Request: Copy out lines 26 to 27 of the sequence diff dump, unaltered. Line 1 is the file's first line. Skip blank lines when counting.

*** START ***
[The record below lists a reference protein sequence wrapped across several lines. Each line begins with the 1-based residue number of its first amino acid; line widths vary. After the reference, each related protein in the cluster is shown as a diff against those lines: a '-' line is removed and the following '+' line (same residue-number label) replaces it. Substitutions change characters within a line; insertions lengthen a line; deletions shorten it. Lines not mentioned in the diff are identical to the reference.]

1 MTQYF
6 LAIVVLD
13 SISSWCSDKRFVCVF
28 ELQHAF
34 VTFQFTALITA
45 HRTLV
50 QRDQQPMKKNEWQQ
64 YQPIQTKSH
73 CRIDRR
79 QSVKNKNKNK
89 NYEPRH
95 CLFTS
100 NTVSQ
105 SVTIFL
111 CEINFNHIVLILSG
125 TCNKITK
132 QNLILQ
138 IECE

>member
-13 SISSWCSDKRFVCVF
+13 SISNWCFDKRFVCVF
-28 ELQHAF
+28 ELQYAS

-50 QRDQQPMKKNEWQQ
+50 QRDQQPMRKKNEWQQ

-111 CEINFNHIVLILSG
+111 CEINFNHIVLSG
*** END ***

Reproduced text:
+50 QRDQQPMRKKNEWQQ

-111 CEINFNHIVLILSG